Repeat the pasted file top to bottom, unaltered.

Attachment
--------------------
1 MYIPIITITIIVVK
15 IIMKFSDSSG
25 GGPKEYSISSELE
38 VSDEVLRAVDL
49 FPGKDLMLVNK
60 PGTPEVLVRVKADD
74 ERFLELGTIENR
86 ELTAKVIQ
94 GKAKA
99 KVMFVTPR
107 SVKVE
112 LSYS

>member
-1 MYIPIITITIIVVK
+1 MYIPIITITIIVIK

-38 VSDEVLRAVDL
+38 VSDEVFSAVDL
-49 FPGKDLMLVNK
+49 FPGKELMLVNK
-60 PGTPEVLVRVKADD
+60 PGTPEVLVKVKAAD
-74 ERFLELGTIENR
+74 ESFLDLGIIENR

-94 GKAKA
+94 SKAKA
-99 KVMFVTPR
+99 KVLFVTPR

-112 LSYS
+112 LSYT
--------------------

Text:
1 MYIPIITITIIVVK
15 IIMKFSDSSG
25 GGPKEYSISSELE
38 VSDEVLRAVDL
49 FPGKDLMLVNK
60 PGTPEVLVRVKADD
74 ERFLELGTIENR
86 ELTAKVIQ
94 GKAKA
99 KVMFVTPR
107 SVKVE
112 LSYS

>member
-1 MYIPIITITIIVVK
+1 MYIPIITITIIVIK

-38 VSDEVLRAVDL
+38 VSDEVFSAVDL
-49 FPGKDLMLVNK
+49 FPGKELMLVNK
-60 PGTPEVLVRVKADD
+60 PGTPEVLVKVKAAD
-74 ERFLELGTIENR
+74 ESFLDLGIIENR

-94 GKAKA
+94 SKAKA
-99 KVMFVTPR
+99 KVLFVTPR

-112 LSYS
+112 LSYT